bed-room, and only half of it received the sunshine.
But he called the minnikin grass-plot his meadow, and talked very largely about mowing his hay. He covered the walls and fences with flowering vines, and suspended them between the pillars of his little piazza.
Even in this employment he revealed the tendencies of his character.
One day, when I was helping him train a woodbine, he said, ‘Fasten it in that direction, Maria; for I want it to go over into our neighbor's yard, that it may make their wall look pleasant.’
In the summer of 1848, when I was staying in the country, not far from New-York
, I received the following letter from him: ‘Dear Friend, the days have not yet come, in which I can say I have no pleasure in them.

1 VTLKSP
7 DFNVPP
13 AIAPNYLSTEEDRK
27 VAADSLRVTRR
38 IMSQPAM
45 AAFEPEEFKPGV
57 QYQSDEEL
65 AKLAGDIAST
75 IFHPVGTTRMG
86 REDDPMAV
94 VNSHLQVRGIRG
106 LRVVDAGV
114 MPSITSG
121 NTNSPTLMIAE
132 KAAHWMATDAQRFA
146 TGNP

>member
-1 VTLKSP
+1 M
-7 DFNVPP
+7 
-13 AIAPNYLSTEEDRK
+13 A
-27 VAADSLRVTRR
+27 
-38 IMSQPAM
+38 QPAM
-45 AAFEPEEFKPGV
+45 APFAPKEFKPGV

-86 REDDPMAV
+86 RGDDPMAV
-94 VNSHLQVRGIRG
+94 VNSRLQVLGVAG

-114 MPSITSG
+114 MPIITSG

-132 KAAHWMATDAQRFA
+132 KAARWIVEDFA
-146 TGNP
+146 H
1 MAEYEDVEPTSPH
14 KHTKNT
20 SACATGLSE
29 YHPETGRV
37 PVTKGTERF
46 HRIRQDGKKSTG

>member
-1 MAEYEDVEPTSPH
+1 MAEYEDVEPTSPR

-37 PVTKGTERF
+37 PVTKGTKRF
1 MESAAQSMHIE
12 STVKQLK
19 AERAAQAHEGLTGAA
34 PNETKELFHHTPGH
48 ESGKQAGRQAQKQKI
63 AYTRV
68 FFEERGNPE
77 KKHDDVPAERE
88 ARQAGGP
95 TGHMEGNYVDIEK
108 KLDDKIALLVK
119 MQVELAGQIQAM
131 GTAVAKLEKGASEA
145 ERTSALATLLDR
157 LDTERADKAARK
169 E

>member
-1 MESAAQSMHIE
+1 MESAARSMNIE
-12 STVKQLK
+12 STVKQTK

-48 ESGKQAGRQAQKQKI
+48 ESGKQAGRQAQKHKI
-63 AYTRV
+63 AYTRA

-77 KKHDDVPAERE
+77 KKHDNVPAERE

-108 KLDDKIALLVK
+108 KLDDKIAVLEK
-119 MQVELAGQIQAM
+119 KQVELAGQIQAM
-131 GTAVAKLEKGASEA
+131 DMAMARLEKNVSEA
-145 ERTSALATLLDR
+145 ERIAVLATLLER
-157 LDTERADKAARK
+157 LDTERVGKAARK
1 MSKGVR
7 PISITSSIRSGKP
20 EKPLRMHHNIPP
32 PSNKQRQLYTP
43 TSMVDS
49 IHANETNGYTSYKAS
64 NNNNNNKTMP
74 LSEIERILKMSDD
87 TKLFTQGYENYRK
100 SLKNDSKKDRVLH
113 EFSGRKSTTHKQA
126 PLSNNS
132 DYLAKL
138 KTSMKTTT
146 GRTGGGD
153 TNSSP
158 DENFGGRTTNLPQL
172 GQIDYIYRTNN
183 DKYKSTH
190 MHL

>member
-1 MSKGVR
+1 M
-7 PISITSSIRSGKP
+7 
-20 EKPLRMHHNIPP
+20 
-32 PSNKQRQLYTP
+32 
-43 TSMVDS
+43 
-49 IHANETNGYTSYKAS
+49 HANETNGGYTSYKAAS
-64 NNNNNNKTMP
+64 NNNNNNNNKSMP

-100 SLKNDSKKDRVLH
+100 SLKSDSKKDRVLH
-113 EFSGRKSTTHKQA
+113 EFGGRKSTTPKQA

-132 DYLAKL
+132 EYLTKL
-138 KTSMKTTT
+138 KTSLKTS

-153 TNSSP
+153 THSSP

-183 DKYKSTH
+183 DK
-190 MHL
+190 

Notwithstanding the stubs against which I hit my toes, the briars and thorns that sometimes annoy me, and the muddy sloughs I am sometimes obliged to wade through, yet, after all, the days have not
come in which I have no enjoyment.
In the course of my journey, I find here and there a green spot, by which I can sit down and rest, and pleasant streams, where I sometimes drink, mostly in secret, and am refreshed.
I often remember the saying of a beloved friend, long since translated from this scene of mutation to a state of eternal beatitude: “I wear my sackcloth on my loins; I don't wish to afflict others by carrying a sorrowful countenance.”